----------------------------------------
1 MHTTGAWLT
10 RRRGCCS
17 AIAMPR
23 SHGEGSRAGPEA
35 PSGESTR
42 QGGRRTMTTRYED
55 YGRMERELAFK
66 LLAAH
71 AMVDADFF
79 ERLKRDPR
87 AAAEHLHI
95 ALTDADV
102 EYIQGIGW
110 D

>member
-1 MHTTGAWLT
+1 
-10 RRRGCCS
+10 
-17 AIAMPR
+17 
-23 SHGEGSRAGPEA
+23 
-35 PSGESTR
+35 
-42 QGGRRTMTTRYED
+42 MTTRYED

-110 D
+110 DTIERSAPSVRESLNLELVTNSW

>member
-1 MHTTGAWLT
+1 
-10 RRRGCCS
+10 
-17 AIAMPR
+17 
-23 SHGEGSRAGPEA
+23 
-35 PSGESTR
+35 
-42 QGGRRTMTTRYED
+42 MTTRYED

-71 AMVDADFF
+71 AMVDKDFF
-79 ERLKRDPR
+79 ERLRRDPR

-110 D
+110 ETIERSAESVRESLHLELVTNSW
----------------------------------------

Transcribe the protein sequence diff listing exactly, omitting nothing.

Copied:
1 MHTTGAWLT
10 RRRGCCS
17 AIAMPR
23 SHGEGSRAGPEA
35 PSGESTR
42 QGGRRTMTTRYED
55 YGRMERELAFK
66 LLAAH
71 AMVDADFF
79 ERLKRDPR
87 AAAEHLHI
95 ALTDADV
102 EYIQGIGW
110 D

>member
-1 MHTTGAWLT
+1 
-10 RRRGCCS
+10 
-17 AIAMPR
+17 
-23 SHGEGSRAGPEA
+23 
-35 PSGESTR
+35 
-42 QGGRRTMTTRYED
+42 MTTRYED

-110 D
+110 DTIERSAPSVRESLNLELVTNSW

>member
-1 MHTTGAWLT
+1 
-10 RRRGCCS
+10 
-17 AIAMPR
+17 
-23 SHGEGSRAGPEA
+23 
-35 PSGESTR
+35 
-42 QGGRRTMTTRYED
+42 MTTRYED

-71 AMVDADFF
+71 AMVDKDFF
-79 ERLKRDPR
+79 ERLRRDPR

-110 D
+110 ETIERSAESVRESLHLELVTNSW